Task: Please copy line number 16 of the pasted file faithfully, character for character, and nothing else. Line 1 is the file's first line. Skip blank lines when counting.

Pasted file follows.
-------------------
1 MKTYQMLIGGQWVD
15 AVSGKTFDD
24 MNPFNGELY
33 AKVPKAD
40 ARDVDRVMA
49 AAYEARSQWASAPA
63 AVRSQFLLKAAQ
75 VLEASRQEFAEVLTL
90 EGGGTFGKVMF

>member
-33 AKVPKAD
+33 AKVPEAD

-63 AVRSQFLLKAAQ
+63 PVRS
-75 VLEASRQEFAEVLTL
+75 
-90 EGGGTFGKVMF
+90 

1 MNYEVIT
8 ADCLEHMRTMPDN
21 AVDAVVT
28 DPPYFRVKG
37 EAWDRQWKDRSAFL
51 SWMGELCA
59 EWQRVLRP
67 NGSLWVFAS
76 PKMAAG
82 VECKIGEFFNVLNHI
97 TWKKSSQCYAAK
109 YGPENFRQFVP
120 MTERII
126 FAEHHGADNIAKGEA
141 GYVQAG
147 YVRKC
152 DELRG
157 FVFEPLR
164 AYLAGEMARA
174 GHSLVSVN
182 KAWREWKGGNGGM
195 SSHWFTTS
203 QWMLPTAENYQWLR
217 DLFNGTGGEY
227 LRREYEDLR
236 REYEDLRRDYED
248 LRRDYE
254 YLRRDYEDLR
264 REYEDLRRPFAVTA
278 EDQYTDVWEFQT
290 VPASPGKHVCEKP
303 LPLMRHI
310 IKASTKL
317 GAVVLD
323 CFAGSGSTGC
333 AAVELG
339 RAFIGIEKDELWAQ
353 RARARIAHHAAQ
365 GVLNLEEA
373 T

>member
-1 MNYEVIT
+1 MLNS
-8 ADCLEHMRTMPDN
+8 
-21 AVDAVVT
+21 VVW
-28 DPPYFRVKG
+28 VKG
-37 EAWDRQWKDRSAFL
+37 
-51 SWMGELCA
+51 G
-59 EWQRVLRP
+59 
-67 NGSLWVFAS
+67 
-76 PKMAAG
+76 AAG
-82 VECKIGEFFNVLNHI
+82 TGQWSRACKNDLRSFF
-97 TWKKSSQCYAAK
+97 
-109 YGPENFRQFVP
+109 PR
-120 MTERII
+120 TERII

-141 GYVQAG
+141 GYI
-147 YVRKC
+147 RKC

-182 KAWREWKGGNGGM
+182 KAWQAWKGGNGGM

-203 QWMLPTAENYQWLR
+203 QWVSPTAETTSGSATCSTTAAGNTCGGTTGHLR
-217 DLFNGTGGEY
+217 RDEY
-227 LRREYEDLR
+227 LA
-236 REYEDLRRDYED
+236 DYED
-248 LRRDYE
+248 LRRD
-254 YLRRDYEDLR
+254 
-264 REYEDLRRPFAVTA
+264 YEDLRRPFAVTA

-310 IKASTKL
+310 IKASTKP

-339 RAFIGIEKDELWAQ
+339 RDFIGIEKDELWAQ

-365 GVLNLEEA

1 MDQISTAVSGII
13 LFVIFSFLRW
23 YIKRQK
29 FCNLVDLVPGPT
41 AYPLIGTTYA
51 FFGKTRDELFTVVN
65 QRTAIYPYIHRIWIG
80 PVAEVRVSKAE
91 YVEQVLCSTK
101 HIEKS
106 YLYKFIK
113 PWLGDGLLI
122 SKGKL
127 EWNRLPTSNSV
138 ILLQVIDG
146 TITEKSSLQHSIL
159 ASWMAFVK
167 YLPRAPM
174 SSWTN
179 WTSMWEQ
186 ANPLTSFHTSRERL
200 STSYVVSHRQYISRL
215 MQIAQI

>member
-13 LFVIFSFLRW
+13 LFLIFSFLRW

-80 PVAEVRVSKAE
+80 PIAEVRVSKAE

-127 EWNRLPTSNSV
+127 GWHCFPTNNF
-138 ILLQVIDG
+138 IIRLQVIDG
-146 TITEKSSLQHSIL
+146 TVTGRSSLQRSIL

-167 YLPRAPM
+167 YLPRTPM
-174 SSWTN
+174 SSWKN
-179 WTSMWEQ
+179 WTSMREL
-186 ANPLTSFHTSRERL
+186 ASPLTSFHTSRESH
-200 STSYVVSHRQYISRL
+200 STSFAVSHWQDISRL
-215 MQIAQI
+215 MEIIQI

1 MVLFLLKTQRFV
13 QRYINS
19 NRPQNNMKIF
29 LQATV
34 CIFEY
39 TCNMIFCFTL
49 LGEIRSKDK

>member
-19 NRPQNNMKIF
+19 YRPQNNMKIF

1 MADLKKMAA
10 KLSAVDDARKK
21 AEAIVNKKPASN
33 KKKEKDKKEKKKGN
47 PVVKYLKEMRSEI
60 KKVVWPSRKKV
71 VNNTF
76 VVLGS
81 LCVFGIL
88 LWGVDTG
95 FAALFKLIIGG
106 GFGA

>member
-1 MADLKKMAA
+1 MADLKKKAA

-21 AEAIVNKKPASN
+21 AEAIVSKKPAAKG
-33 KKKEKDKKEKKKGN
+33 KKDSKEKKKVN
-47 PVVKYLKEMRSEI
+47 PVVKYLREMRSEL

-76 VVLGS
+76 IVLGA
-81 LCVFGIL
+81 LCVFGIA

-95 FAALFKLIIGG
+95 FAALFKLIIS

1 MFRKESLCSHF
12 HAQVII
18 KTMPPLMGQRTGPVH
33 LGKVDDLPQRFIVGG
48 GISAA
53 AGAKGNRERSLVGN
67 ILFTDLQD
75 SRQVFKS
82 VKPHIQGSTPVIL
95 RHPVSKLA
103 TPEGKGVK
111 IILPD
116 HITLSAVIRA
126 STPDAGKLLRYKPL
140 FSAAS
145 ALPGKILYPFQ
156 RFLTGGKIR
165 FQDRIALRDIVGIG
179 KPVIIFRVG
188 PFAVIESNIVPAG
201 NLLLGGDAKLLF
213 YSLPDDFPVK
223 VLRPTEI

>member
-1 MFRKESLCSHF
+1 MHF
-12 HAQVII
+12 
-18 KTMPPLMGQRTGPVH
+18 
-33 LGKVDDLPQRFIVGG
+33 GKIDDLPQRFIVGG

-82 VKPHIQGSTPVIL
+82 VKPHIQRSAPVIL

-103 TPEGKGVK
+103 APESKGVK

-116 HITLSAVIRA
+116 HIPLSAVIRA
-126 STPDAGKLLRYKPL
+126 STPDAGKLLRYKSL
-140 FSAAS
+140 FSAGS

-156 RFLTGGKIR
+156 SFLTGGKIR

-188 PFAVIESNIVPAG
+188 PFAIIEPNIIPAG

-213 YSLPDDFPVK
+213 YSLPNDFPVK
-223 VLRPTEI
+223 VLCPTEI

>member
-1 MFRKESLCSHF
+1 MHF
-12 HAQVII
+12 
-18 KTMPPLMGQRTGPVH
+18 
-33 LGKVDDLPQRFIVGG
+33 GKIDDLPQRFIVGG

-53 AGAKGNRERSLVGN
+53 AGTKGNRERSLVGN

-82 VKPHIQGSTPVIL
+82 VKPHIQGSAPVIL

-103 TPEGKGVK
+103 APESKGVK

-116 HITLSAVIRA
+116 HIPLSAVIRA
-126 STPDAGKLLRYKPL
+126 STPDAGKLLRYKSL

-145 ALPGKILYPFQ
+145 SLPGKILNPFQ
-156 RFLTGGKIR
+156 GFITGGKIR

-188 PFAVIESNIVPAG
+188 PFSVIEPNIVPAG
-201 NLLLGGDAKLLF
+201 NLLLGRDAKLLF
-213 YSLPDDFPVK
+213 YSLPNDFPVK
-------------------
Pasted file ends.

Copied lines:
+75 